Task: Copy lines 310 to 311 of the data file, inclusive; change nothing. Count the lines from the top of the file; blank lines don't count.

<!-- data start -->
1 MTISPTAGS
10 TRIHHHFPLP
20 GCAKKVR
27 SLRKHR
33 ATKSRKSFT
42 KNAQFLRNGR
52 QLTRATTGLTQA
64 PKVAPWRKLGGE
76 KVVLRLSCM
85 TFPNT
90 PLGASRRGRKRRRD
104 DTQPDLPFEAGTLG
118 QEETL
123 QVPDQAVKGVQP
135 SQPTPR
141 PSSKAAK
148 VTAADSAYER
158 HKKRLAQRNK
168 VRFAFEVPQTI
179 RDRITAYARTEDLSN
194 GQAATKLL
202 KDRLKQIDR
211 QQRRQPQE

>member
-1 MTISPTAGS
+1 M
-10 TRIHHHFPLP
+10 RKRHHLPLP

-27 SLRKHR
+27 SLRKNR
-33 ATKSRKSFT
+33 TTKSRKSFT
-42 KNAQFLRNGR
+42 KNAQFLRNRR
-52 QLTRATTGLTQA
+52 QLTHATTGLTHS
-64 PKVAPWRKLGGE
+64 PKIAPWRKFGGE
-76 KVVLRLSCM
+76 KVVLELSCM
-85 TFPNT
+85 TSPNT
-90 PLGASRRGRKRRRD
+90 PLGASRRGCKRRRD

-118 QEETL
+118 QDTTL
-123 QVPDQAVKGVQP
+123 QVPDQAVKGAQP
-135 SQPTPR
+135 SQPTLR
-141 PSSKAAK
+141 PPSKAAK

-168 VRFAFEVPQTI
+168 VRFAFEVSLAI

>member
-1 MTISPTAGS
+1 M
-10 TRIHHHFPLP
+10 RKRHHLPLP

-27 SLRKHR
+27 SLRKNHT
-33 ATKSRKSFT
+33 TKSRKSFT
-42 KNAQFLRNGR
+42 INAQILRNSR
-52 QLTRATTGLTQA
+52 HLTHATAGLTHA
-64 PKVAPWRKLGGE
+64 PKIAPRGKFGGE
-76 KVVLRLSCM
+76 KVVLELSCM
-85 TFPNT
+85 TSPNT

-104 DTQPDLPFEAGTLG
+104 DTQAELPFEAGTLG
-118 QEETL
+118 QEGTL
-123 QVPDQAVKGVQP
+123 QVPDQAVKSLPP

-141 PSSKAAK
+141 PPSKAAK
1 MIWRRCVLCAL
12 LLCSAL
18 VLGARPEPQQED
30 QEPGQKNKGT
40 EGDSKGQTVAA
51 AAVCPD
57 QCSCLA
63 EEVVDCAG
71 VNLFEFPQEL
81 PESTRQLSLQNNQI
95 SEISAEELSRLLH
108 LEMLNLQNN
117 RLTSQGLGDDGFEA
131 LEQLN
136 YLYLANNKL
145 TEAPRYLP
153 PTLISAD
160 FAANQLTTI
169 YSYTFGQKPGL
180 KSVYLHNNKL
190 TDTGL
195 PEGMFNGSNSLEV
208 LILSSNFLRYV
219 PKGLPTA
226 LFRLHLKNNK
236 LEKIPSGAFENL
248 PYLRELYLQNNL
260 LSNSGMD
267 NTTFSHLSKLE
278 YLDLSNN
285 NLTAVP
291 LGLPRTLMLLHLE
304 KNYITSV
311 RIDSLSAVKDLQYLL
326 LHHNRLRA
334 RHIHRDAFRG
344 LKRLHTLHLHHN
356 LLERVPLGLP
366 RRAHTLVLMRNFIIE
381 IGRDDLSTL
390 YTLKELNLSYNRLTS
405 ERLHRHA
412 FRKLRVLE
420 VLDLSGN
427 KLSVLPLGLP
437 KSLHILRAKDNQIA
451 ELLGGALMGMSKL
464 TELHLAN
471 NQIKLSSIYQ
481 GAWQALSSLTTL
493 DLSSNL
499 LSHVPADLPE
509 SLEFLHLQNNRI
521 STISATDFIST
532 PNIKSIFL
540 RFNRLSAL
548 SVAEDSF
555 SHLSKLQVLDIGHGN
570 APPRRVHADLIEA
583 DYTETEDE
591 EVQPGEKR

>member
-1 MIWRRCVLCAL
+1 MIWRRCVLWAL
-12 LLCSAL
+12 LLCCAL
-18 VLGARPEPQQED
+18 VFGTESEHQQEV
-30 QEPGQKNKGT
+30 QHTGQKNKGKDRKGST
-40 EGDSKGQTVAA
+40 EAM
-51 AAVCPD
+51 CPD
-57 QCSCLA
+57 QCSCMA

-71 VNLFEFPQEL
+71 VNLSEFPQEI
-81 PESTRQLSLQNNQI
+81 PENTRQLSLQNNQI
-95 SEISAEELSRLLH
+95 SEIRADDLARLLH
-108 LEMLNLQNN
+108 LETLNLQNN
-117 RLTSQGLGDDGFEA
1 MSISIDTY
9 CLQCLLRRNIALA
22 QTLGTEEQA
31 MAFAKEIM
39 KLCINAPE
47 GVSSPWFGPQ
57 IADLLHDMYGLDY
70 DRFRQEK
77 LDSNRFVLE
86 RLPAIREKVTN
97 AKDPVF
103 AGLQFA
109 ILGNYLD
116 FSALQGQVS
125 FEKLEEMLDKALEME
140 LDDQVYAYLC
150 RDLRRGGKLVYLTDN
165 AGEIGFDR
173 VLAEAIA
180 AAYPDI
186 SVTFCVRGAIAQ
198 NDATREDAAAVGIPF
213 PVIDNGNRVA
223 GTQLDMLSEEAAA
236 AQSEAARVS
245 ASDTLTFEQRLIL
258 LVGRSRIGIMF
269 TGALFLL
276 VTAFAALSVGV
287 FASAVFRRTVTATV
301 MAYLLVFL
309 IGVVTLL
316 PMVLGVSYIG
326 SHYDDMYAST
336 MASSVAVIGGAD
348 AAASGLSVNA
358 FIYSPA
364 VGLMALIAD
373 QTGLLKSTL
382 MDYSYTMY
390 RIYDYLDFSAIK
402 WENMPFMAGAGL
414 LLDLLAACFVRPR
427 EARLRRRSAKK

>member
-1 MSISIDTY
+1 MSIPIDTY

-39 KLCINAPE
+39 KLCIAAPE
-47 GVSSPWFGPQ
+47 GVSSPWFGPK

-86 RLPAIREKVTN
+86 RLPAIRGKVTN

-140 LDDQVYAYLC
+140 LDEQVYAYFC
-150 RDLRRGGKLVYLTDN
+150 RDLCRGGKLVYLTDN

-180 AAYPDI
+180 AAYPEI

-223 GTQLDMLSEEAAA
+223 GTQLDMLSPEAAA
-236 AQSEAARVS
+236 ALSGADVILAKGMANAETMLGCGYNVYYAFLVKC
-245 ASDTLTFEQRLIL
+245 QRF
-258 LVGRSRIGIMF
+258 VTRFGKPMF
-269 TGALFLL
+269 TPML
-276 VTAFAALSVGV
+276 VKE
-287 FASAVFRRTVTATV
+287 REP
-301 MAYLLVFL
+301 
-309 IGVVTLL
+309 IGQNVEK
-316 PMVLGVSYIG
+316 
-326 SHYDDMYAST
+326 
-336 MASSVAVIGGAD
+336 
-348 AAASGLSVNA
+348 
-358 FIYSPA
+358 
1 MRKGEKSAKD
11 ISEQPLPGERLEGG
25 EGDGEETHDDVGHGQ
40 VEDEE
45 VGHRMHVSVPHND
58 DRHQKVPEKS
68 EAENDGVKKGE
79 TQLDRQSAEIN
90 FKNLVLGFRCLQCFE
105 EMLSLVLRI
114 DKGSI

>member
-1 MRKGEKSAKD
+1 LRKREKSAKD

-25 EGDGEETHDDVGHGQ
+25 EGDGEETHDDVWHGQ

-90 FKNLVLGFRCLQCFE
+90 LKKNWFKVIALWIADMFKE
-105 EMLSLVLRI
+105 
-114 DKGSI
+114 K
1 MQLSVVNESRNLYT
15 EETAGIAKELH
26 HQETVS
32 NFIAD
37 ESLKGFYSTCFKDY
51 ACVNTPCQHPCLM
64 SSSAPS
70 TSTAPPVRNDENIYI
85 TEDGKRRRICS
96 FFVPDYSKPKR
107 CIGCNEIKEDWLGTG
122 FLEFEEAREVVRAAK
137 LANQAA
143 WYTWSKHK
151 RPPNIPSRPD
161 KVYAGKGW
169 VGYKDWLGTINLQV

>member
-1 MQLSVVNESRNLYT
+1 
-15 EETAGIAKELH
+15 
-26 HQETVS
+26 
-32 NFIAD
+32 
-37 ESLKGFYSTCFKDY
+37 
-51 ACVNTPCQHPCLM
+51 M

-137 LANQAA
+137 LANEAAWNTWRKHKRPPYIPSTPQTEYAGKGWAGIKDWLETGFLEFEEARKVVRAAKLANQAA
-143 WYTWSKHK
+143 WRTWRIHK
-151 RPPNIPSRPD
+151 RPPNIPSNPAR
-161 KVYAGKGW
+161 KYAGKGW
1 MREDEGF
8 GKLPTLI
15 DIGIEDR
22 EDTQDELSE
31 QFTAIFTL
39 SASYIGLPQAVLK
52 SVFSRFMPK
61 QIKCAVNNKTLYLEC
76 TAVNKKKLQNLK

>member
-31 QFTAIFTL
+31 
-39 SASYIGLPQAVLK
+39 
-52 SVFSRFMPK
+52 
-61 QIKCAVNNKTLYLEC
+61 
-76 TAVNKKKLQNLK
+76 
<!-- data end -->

-151 RPPNIPSRPD
+151 RPPNIPSNPAR